ajdurant - Andy Durant

Random notes and things

Setting up a Raspberry Pi for a kiosk display

A while back I put together a dashboard display screen using a Raspberry Pi, recently I was doing it again and had to dig through to work out what I had done before. So now I have notes on going from scratch to having a working kiosk display with a Pi.

First boot

You can configure a Pi to work headlessly, in this case without a keyboard and mouse, by putting your wpa_supplicant.conf and a file named ssh in the FAT32 boot partition on the SD card after imaging it. This will enable the Pi to connect to WiFi and be accessible by SSH without having to hook anything up to the Pi.


Not required if using Ethernet. This is all that is needed to configure WiFi, all network interfaces default to DHCP.


ctrl_interface=DIR=/var/run/wpa_supplicant GROUP=netdev


Change the default password



Install minimal X packages, window manager, and browser.

apt-get update
apt-get dist-upgrade
apt-get install xserver-xorg xserver-xorg-legacy xinit x11-xserver-utils chromium-browser matchbox ttf-mscorefonts-installer xwit
Modify /etc/X11/Xwrapper.config to have allowed_users=anybody to enable running X.

Power saving

These scripts/crons will turn the display on/off to save some energy.

sudo crontab -e

0 7 * * 1-5 /usr/local/bin/screenon
0 19 * * 1-5 /usr/local/bin/screenoff


# turns on screen
tvservice -p
sleep 1
fbset -accel false
fbset -accel true


# turns off screen on pi
tvservice -o
chmod +x /usr/local/bin/screenon /usr/local/bin/screenoff

Boot to browser

We use matchbox as a very lightweight window manager. Running startx as pi from rc.local runs the .xinitrc script which launches matchbox and chromium. The Pi should be configured to not load the desktop as we manage this ourselves.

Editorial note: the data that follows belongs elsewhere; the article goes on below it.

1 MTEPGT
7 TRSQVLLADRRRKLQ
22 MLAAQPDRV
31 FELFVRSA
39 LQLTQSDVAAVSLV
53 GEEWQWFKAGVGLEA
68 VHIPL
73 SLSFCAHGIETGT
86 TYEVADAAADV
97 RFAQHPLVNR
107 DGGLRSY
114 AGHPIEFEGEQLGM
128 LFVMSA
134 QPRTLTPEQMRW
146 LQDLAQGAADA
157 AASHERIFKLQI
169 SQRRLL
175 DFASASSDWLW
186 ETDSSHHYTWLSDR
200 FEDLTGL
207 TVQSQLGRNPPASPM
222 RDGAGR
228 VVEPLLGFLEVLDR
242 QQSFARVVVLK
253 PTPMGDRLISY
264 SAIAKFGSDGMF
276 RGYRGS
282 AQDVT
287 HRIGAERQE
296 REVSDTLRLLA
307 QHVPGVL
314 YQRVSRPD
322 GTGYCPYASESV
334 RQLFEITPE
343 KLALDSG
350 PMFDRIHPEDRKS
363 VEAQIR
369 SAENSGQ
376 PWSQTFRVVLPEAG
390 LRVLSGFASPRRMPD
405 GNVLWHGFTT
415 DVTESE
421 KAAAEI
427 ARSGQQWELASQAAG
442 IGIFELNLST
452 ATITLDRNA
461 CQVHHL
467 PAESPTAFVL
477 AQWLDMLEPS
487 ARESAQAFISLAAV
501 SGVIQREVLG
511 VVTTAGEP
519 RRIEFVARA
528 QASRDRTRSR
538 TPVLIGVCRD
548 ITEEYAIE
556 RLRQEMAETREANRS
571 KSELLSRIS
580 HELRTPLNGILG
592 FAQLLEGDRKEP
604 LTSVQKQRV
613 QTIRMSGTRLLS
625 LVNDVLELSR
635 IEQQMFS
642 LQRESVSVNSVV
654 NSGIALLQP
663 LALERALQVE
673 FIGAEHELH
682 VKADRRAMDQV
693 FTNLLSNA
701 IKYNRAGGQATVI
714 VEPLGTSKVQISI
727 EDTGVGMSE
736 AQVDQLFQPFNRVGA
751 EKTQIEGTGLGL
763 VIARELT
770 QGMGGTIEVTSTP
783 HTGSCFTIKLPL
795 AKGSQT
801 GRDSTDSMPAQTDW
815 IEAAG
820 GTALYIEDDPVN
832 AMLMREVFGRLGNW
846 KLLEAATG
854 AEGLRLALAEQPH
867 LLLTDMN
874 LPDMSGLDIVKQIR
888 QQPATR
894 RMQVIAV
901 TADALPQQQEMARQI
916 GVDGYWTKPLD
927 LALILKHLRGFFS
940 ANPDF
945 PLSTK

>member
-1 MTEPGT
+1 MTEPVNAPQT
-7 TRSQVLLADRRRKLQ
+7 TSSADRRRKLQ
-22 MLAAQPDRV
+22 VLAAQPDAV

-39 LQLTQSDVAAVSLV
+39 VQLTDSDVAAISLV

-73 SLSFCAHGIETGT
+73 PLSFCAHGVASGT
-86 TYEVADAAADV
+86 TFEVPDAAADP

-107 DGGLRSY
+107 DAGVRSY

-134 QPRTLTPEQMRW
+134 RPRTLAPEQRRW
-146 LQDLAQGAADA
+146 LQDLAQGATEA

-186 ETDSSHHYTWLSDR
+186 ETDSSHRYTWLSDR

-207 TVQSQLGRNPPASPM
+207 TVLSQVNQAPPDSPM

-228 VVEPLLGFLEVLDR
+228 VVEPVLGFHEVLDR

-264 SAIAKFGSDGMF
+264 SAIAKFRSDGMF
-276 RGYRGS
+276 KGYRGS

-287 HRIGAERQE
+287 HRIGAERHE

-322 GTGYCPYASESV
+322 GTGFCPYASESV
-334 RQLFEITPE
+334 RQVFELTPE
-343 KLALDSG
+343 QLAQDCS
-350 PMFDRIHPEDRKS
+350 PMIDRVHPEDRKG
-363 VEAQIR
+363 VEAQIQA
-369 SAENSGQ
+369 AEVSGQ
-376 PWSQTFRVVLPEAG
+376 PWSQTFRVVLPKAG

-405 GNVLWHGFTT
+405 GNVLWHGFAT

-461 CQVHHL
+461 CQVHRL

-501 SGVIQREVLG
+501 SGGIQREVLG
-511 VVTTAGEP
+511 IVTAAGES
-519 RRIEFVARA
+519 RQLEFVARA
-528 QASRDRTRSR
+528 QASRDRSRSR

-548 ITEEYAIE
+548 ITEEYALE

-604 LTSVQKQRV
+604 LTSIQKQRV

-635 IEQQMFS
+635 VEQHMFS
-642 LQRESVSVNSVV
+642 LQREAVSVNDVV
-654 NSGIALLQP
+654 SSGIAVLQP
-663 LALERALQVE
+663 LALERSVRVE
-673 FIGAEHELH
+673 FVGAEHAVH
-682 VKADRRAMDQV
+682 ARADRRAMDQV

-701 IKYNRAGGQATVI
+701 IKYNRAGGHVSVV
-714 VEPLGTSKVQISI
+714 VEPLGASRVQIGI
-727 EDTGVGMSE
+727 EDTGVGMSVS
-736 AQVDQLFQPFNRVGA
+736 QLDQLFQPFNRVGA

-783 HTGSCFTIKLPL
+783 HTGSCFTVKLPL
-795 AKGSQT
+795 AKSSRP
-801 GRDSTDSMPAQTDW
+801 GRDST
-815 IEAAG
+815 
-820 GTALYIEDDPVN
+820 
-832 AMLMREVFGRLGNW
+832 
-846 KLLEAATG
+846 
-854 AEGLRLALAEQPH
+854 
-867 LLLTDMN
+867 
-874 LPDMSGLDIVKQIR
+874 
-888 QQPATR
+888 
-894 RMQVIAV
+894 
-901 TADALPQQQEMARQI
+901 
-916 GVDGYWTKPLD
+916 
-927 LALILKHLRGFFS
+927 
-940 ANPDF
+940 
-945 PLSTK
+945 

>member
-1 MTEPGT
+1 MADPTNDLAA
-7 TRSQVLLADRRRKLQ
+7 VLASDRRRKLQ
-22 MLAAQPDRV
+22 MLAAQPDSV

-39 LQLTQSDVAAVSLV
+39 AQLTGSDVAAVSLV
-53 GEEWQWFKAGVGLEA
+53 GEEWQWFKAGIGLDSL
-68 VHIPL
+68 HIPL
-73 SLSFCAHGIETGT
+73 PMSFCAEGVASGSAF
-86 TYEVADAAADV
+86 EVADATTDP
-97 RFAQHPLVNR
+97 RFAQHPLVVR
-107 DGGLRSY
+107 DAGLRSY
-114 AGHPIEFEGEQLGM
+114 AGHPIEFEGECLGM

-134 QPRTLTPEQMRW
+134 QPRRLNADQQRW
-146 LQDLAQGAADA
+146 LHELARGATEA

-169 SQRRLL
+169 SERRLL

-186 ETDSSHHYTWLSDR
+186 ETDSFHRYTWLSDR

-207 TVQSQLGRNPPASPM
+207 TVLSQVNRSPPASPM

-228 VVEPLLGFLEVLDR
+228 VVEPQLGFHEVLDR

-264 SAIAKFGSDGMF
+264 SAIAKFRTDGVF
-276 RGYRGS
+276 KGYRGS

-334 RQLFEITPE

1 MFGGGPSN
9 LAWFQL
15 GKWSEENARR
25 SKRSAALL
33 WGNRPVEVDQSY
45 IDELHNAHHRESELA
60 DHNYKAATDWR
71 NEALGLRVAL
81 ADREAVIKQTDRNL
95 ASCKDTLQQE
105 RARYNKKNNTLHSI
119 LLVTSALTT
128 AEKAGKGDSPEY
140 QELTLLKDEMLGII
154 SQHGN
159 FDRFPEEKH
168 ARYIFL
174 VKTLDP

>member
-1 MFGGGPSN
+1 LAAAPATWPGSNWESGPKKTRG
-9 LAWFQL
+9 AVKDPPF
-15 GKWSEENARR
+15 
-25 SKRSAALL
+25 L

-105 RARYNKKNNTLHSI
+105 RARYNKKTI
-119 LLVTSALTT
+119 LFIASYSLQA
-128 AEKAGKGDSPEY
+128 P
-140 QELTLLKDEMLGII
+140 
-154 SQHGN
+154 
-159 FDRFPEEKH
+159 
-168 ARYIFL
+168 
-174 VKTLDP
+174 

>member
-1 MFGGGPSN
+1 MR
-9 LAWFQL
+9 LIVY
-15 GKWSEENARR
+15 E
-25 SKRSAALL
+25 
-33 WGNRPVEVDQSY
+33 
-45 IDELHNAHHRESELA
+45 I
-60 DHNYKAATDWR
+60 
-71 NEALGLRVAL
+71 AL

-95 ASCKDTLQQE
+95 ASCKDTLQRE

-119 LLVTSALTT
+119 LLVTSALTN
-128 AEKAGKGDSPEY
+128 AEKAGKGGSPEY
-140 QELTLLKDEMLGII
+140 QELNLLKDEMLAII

while true; do

    # Clean up previously running apps, gracefully at first then harshly
    killall -TERM chromium-browser 2>/dev/null;
    killall -TERM matchbox-window-manager 2>/dev/null;
    sleep 2;
    killall -9 chromium-browser 2>/dev/null;
    killall -9 matchbox-window-manager 2>/dev/null;

    # Clean out existing profile information
    rm -rf /home/pi/.cache;
    rm -rf /home/pi/.config;
    rm -rf /home/pi/.pki;

    # Disable DPMS / Screen blanking
    xset -dpms
    xset s off

    # Reset the framebuffer's colour-depth
    fbset -depth $( cat /sys/module/*fb*/parameters/fbdepth );

    # Hide the cursor (move it to the bottom-right, comment out if you want mouse interaction)
    xwit -root -warp $( cat /sys/module/*fb*/parameters/fbwidth ) $( cat /sys/module/*fb*/parameters/fbheight )

    # Start the window manager (remove "-use_cursor no" if you actually want mouse interaction)
    matchbox-window-manager -use_titlebar no -use_cursor no &

    # Start the browser


chromium-browser \
--remote-debugging-port=9222 \
--js-flags="--harmony-object-values-entries" \
--disable \
--disable-client-side-phishing-detection \
--disable-infobars \
--disable-java \
--disable-plugins \
--disable-save-password-bubble \
--disable-suggestions-service \
--disable-translate \
--no-first-run \
--safebrowsing-disable-auto-update \
--start-maximized \
--kiosk \

/etc/rc.local: add this line before exit 0

su - pi -c 'startx' &


With all that installed and configured, you now have a Pi that will boot up and load your webpage without any input. There is no particular effort here to ensure a secure system, as I was using these on closed networks, so you should do your own hardening as appropriate.